In mammalian quadrupeds the heart is separated from the diaphragm by a cardiac lobe of the right lung, allowing the diaphragm and heart to move independently; in the presence of this lobe the diaphragm on a PA chest x-ray has a single dome. In humans there is no cardiac lobe and the diaphragm shows a double dome corresponding to the two hemidiaphragms; the pericardium is firmly attached to the central tendon and as the diaphragm moves the heart must follow. When and why did the cardiac lobe disappear in the evolution of primates? We compared chest x-rays in dogs, pigs, monkeys, great apes and humans. In quadrupeds there is little interaction between heart and diaphragm. In monkeys the cardiac lobe is smaller and a phrenico-pericardial ligament tethers the diaphragm ventrally in the upright position. There is no double hump in monkeys. In great apes the cardiac lobe is absent; the pericardium broadly attaches to the central tendon; a diaphragmatic double hump appears as in humans and tethering of the diaphragm appears more substantial in both ventral and mid-lateral regions. Based on the time that great apes and old world monkeys branched from a common ancestor, the cardiac lobe was lost in higher primates between 15 and 30 million years ago. The two humps of the diaphragm seen on chest xray in great apes and humans probably results from weight of the heart applied directly to the diaphragm. A selective benefit of the progressive loss of the cardiac lobe from quadrupedal to bipedal mammals may arise from (1) elimination of a cardiac lobe which in the upright position would tend to be compressed by the heart and (2) pericardial tethering of the diaphragm which in the upright position would maintain a higher station and enhanced pump function of the diaphragm.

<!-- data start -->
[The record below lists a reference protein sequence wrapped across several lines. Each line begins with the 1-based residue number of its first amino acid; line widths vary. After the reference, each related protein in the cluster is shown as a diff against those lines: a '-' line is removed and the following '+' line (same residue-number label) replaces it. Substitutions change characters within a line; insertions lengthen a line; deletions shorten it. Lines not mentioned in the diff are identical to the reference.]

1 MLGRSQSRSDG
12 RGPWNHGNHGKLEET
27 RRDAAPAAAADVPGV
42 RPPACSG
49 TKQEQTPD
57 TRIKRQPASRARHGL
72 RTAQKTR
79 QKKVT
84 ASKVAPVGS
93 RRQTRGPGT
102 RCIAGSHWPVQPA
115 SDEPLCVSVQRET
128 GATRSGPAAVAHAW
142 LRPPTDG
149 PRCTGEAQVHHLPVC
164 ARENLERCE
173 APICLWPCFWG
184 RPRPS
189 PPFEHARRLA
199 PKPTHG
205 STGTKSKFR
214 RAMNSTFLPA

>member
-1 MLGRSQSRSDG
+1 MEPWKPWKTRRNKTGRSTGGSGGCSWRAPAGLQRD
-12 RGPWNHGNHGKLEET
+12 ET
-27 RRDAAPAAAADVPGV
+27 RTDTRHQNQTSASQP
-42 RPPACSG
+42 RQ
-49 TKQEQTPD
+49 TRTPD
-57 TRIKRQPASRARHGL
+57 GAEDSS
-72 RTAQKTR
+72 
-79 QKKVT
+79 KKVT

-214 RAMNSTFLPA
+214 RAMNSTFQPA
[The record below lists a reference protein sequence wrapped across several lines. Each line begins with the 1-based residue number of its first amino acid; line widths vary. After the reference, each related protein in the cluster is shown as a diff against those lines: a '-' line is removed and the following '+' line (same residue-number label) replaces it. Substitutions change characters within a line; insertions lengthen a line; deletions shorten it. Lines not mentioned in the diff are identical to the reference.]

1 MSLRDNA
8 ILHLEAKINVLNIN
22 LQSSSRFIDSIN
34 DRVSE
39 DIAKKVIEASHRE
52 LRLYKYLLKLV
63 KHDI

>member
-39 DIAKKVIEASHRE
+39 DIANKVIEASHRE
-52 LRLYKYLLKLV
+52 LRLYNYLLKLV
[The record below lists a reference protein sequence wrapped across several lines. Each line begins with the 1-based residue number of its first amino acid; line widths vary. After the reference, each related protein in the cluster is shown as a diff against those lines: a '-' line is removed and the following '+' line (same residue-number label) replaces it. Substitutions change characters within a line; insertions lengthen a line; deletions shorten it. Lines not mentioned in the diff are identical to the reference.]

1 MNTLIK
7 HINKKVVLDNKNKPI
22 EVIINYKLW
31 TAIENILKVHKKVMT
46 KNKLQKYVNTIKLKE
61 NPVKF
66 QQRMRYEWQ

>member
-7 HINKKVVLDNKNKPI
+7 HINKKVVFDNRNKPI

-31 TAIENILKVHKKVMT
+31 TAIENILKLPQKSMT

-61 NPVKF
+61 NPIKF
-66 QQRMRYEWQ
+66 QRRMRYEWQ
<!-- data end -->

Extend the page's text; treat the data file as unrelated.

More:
|Original language||English (US)|
|State||Published - Dec 1 1996|
ASJC Scopus subject areas
- Molecular Biology